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dc.contributor.advisorKeele, N. Bradley.
dc.contributor.authorBlakeley, Hillary Joy.
dc.contributor.otherBaylor University. Dept. of Psychology and Neuroscience.en
dc.date.accessioned2011-05-13T12:27:40Z
dc.date.available2011-05-13T12:27:40Z
dc.date.copyright2011-05
dc.date.issued2011-05-13T12:27:40Z
dc.identifier.urihttp://hdl.handle.net/2104/8182
dc.description.abstractThe amygdala is a critical part of the limbic system with important roles in social behavior. Abnormal activity in the lateral amygdala nucleus (LA) has been implicated in several disorders, including autism spectrum disorder (ASD) in which abnormal social functioning is a primary symptom. The peptide hormones arginine-vasopressin (AVP) and oxytocin (OT) are strongly implicated in social behavior, and may also be involved in the pathophysiology of ASD. Here, we show that AVP causes an increase in excitability, through eliciting a decrease in action potential accommodation and hyperpolarization-activated current (Ih) amplitude in LA pyramidal cells. OT exerts complementary effects, causing an increase in action potential accommodation and Ih amplitude, resulting in decreased excitability. These results suggest AVP and OT may modulate social behavior by controlling excitability in the amygdala.en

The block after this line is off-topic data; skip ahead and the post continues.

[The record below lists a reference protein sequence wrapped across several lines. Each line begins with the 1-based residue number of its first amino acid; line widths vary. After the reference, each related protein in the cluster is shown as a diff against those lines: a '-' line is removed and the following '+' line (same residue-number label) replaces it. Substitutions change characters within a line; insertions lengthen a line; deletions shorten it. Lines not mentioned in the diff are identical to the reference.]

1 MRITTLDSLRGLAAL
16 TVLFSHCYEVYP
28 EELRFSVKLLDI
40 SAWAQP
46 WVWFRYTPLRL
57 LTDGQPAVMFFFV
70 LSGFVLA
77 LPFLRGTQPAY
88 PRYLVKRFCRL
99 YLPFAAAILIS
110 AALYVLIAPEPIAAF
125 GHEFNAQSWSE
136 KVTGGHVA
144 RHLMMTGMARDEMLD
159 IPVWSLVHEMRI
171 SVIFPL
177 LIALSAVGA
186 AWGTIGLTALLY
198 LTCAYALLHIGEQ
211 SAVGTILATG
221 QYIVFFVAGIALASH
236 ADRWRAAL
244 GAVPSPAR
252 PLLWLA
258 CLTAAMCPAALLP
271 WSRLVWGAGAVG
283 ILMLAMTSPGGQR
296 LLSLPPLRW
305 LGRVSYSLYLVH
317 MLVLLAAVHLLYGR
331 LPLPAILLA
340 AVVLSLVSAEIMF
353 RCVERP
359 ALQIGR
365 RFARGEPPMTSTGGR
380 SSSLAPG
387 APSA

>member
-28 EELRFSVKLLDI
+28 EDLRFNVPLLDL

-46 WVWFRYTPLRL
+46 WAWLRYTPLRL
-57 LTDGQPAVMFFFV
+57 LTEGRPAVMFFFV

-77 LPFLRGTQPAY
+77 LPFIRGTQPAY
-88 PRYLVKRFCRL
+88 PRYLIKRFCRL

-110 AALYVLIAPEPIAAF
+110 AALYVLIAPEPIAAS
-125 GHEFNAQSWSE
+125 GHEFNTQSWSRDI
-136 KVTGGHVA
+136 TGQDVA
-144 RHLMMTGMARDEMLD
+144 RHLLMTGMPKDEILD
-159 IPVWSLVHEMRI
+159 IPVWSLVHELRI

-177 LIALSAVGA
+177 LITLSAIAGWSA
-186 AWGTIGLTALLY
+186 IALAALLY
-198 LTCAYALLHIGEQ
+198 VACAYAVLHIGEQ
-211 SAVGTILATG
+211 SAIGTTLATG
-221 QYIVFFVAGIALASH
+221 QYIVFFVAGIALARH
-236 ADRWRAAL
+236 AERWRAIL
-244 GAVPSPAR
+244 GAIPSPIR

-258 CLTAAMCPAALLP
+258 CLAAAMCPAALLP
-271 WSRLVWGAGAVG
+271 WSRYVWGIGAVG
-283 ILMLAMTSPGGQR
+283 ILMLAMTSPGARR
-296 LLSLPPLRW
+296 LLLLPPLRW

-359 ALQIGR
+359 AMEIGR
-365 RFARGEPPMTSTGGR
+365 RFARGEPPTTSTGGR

dc.description.statementofresponsibilityby Hillary Joy Blakeley.en
dc.format.extent76106 bytes
dc.format.extent1745544 bytes
dc.format.mimetypeapplication/pdf
dc.format.mimetypeapplication/pdf
dc.language.isoen_USen
dc.rightsBaylor University theses are protected by copyright. They may be viewed from this source for any purpose, but reproduction or distribution in any format is prohibited without written permission. Contact librarywebmaster@baylor.edu for inquiries about permission.en
dc.subjectAmygdala.en
dc.subjectExcitability.en
dc.subjectVasopressin.en
dc.subjectOxytocin.en
dc.subjectH-current.en
dc.titleVasopressin decreases excitability in rat lateral amygdala neurons through inhibition of hyperpolarization-activated cationic current.en
dc.typeThesisen
dc.description.degreePh.D.en
dc.rights.accessrightsWorldwide accessen
dc.contributor.departmentPsychology and Neuroscience.en


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